This ongoing legal saga was highly publicized at the time throughout Britain, and an elicited huge interest from the public in Dublin and London. In those cities no less than 15 separate trial accounts were published during the period. This amazing story is said to have been the real-life inspiration for the famous adventure novel "Kidnapped" (1886) by Robert Louis Stevenson, as well as works by Sir Walter Scott and Charles Reade.
This publication is a later public relations attempt to drum up continued public support for Annesley case and life story in order to achieve the full reinstatement of his rightful titles. It contains a through yet relatively concise relating of James Annesley's life story and his legal struggles. Two other very similar publications are known to exist. One from 1754 was printed in Dublin, under the title "An abstract of the case of the Honourable James Annesley, Esq; humbly submitted to the consideration of all disinterested persons, and of all lovers of justice and truth", has significantly more extensive pagination. Another known work was published under the exact same name as this book with the same pagination, in 1758, and like this book, does not mention a place of publication. We therefore assume it is the second edition of this work.
The unique aspect of this copy of the book is that it contains 15 manuscript pages. 14 pages appear at the back of the book collecting the names of "subscribers" and their respective financial pledges in support of Annesley's continued cause, in continuing to publicizing his story and gain back the fully extent of his properties and complete peerage titles. An additional manuscript page opposite the title page contains an added total of the various pledged subscription amounts enumerated at the rear, with a total of £2,652.70 pounds raised (from a goal of $5,000) from 156 individual subscribers. This would be the equivalent of close to £600,000 today. Some of the most sizable contributor listed were members of the aristocracy and political figures, including £21 from Jane Beauclerk, Duchess of St Albans (c.1731 – 1778), £52 from Mary Howard, Duchess of Norfolk (c. 1712 – 1773), £21 Mary Nunn, Duchess of Bolton (died 1764), £32 from Sir Thomas Bankes I'Anson and a massive contribution of £1000 from John Bankes (II), Esq. (1692-1772) Tory MP from Dorset.
In addition to the period manuscript pages, there is an additional later small manuscript page laid in at the interior front cover, summarizing the content of the manuscript, in ink, 5.5 x 4", likely written by a previous owner. This may have been written by either be Alexander Meyrick Broadley (1827-1916). Additionally there is a short printed bibliographic clipping detailing what can be assumed to be the content of the larger Broadley collection of Annesley case material from which this book originates, pasted at the bottom of the front free endpaper.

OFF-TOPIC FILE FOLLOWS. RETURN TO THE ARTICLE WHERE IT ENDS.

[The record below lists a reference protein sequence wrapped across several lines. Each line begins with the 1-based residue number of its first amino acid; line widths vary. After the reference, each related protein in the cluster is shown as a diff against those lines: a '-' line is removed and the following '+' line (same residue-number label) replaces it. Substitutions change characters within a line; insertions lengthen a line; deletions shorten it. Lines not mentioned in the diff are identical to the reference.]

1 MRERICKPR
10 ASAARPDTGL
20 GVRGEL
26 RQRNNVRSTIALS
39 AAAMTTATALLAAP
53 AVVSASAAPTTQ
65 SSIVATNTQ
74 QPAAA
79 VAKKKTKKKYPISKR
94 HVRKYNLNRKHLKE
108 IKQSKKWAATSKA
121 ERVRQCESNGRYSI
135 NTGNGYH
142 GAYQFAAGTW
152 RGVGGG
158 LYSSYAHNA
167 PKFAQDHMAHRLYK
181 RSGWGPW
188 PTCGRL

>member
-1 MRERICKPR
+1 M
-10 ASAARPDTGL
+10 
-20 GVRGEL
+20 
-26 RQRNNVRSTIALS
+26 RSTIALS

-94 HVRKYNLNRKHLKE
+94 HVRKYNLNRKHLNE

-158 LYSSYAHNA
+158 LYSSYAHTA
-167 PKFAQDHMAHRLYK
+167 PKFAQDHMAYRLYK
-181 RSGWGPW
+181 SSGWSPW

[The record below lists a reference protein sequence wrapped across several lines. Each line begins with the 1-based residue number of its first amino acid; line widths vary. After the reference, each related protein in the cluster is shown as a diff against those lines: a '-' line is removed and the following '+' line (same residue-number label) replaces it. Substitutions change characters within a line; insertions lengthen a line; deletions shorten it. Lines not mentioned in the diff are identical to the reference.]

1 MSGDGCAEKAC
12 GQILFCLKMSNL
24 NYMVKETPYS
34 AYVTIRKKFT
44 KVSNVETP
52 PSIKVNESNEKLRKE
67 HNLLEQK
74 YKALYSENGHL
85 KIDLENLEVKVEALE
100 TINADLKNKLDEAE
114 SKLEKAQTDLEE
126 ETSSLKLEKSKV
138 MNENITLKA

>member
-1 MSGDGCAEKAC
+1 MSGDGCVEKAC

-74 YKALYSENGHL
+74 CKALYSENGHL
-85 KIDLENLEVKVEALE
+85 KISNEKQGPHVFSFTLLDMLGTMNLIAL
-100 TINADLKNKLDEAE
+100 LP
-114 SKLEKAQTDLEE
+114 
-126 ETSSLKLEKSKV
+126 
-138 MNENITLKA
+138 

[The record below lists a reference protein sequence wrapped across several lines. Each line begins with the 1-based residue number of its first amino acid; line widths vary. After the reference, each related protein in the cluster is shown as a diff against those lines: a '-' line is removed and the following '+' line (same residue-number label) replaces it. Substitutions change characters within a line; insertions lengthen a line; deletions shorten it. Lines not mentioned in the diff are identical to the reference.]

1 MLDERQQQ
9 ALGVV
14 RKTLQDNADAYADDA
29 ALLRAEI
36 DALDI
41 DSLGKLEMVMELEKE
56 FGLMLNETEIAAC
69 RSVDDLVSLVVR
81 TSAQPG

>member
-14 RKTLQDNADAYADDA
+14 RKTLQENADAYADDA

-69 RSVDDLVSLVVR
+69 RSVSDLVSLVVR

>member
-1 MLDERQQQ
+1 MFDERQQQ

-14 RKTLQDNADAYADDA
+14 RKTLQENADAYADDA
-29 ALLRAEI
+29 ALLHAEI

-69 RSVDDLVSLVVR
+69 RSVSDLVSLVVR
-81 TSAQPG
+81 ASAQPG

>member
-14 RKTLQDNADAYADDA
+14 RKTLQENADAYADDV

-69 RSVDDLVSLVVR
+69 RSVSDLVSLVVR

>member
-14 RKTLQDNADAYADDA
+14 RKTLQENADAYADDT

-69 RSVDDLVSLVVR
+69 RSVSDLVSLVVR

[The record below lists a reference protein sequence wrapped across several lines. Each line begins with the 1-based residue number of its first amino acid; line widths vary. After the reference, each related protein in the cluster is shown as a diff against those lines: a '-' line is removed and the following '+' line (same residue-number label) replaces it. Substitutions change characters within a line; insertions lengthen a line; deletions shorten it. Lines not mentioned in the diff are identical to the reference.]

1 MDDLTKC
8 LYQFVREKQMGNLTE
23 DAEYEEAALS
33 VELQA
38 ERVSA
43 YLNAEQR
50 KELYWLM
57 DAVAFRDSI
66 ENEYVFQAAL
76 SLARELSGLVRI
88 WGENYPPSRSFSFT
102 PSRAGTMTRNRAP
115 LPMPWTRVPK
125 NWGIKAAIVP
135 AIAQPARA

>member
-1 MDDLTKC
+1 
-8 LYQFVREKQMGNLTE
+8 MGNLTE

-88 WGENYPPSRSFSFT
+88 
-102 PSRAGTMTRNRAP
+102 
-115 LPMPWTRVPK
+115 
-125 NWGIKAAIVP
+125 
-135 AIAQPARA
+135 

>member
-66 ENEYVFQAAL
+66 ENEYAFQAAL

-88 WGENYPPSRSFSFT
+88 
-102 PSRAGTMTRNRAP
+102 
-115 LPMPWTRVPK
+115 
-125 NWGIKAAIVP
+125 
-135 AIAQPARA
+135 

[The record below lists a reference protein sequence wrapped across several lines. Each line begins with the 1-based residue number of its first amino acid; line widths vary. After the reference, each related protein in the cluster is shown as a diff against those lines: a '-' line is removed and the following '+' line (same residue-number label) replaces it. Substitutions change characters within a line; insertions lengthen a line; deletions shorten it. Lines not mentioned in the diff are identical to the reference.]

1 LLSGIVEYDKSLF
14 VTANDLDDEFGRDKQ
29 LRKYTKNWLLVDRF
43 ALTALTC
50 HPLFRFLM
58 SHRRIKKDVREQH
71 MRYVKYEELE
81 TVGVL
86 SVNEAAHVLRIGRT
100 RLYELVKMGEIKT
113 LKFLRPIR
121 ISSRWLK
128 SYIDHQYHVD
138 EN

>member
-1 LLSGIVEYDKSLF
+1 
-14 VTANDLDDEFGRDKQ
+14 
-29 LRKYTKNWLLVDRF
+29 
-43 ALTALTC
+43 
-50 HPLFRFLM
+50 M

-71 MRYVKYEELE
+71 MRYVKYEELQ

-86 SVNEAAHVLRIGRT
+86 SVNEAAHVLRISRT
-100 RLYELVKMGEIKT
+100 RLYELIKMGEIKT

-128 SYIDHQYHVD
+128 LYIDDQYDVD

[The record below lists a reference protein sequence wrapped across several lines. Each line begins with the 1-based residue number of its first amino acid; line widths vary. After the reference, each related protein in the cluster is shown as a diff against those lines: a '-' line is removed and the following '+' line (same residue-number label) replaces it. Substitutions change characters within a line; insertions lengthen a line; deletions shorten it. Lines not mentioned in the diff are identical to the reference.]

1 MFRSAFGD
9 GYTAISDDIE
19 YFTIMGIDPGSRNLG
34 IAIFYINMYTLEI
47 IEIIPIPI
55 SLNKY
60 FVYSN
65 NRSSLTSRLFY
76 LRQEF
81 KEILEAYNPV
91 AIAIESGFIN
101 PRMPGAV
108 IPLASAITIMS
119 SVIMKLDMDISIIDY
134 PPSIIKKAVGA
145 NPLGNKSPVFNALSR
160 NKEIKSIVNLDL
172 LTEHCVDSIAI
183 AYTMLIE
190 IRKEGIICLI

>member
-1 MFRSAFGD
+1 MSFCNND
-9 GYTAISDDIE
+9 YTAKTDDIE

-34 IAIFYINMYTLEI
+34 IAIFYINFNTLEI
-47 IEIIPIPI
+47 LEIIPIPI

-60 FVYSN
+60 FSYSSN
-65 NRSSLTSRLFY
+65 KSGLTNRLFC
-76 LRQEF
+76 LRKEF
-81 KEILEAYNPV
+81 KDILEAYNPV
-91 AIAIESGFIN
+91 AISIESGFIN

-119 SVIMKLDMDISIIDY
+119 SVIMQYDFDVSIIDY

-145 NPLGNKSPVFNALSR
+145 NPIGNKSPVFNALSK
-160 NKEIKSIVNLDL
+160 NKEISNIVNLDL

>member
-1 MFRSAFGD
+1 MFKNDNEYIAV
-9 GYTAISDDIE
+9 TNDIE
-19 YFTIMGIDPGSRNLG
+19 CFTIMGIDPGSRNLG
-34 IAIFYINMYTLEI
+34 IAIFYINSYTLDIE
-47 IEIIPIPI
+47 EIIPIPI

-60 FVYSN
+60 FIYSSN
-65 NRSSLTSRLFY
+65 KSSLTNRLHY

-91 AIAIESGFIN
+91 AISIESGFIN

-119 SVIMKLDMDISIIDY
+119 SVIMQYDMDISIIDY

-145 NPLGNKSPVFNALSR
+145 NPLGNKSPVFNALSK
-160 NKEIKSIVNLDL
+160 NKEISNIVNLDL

Binding with some rubbing to corners, and few light abrasions to the covers. Sunning to spine. Minor chipping at the head of the spine, with hinges starting to crack. Interior with bookplates of two previous owners and additional clipping pasted on to the interior front cover and the front free endpaper. There are additional loose blank endpapers, one at the front and one at the rear of the book. Starting at the endpapers, although book block fairly tight overall. Light foxing to the front manuscript page and the printed title page. Binding in good, interior in good+ condition overall. Extremely scarce edition. g to g+. Item #47610
This copy is originally from the library of Alexander Meyrick Broadley (1847-1916), also known as Broadley Pasha, a British barrister, author, and cultural figure, best known for being the defense lawyer for Ahmed Urabi after the failed Urabi Revolt. The book bears his illustrated bookplate on the interior front cover. The last fifteen years of Broadley's life were dedicated to book collecting, mostly on the subjects of Napoleon and criminal jurisprudence. By the time of his death he had amassed significant acquisitions of manuscript material on legal subjects, accumulating original letters and documents, as mentioned in the book "Chats on Autographs" (1910). The typed bibliographic clipping pasted on at the front free endpaper provides evidence that this book was part of a large collection of material including original legal documents relating to the Annesley case, which was owned by Broadley.
Reference: Leslie Stephen: DNB Vol.1: TP477-478 (1908 ed.).